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Business

Hustler Fund defaulters given early access to savings

Economy

Tuesday December 06 2022

money

Hustler Fund borrowers will be able to access their savings immediately after they settle the short-term credit facilities. PHOTO | POOL

Hustler Fund borrowers will be able to access their savings immediately after they settle the short-term credit facilities, giving them an advantage compared to good borrowers who will wait for a year.

This gives them an opportunity to access the amounts – equivalent to 1.5 per cent of the principal — immediately rather than after 365 days which applies to non-defaulters.

The window to tap the savings instantly is seen to take into account the fact that interest charges will start piling up, eating into the defaulters’ reserves.

The arrangement, however, means that one can access the savings after defaulting for just a day –the 15th day— on which the additional interest burden is minimal.

“The bank shall retain the 30 per cent [of principal] intended for short-term savings … in a suspense account until full repayment of the loan,” reads the terms and conditions of the Hustler Fund Savings and Loan Product.

“Upon full repayment of a loan, the amount … shall be released to the customer who will be at liberty to withdraw it or keep it as savings.”

A person borrowing Sh10,000 at the annual rate of eight per cent will incur total interest expenses of Sh30.67 over 14 days. On day 15, which marks the entry into default, an additional interest of Sh2.6 will be due and will take the total cost of the loan to Sh33.27.

The interest rate jumps to 9.5 per cent per annum for the days on which the facility goes into default.

On settling the amount, however, a borrower will be free to take the Sh150 that will have been deducted as the short-term savings component of the scheme.

ALSO READ: Sh17m an hour welcome for Hustler Fund loans

A person who borrowed a similar amount and repaid it within 14 days will on the other hand have to wait until after 365 days to access the savings.

This structure means that one can default for a day at a marginal cost and unlock the savings.

The loophole can only be exploited profitably early in the default phase since it takes about two months for the additional interest charges to match the savings.

“Any funds available in your Hustler Fund account shall be applied towards repayment of the amount due in the following order of priority … First in repayment of unpaid interest [and] secondly towards repayment of the principal amount,” the terms and conditions read. A borrower receives 95 per cent of the amount he or she applies for. The other five per cent is split into short-term savings (at 30 per cent of the amount) and pension remittance (70 per cent).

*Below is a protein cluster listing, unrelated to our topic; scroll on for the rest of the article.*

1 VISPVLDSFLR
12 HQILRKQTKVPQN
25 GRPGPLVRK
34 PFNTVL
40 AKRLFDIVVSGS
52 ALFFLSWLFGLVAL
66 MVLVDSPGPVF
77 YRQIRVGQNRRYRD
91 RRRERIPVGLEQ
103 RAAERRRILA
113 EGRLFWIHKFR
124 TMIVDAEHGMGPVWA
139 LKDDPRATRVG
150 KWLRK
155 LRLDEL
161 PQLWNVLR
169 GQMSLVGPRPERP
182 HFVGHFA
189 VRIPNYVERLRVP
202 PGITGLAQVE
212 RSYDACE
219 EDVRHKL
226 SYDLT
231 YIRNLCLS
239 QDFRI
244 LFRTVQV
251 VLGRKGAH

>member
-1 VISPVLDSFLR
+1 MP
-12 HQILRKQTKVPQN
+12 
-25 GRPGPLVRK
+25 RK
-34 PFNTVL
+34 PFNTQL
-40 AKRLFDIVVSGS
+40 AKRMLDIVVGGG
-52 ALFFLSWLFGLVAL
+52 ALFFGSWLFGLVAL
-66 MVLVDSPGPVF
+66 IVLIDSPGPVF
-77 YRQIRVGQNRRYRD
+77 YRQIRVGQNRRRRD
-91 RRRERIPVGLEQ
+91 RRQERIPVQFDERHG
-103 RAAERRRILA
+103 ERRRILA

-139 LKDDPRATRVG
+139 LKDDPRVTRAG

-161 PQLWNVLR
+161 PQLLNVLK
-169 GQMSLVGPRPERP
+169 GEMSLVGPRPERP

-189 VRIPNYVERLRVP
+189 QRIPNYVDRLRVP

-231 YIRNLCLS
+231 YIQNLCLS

The terms are not clear whether the savings will earn a return and no indicative rate of interest was given.

Whereas good borrowers are penalised by being made to wait for a year to access savings, they stand to benefit from the government contributing to their pension pot.

“An added feature of the Hustler Fund Savings and Loan Product is that the Government of Kenya shall match the pension remittance of a customer who has not defaulted on a loan in the ratio of 2:1 such that for every Sh2 saved, the government shall add Sh1 to a maximum government contribution of Sh6,000 per annum,” the terms say.

It was not immediately clear at what point the State will match the contributions or determine the status of a borrower.

This is because short-term loans are likely to be taken at a high frequency, with a significant number of individuals switching from defaulters to good borrowers.

The Hustler Fund is in its first week and some of its features could be tweaked to address emerging challenges.

ALSO READ: You have 14 days to repay Hustler loan

To address the risk of default, those who will be in default on day 30 shall not be eligible for loans from the fund until they fully settle all outstanding amounts.

The fund is a key policy pillar for President William Ruto’s administration. The new administration rode into power on promises to lift the economic welfare of those at the bottom of the pyramid.

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Jay Ndungu

Jay is a computer scientist and journalist with a passion for the intersection of technology and society. He has a background in computer science, developing a deep understanding of the technical aspects of the industry, including programming languages and software development methodologies. Currently, He writes for Nairobi Times, covering a wide range of topics including technology, politics, sports, and entertainment. With his unique combination of technical knowledge and journalistic experience, Jay brings a unique perspective to the stories he covers, able to explain complex technical concepts in an easy-to-understand manner. His work is dedicated to bridge the gap between technology and society, and to make people more aware of the potential of technology to make the world a better place.

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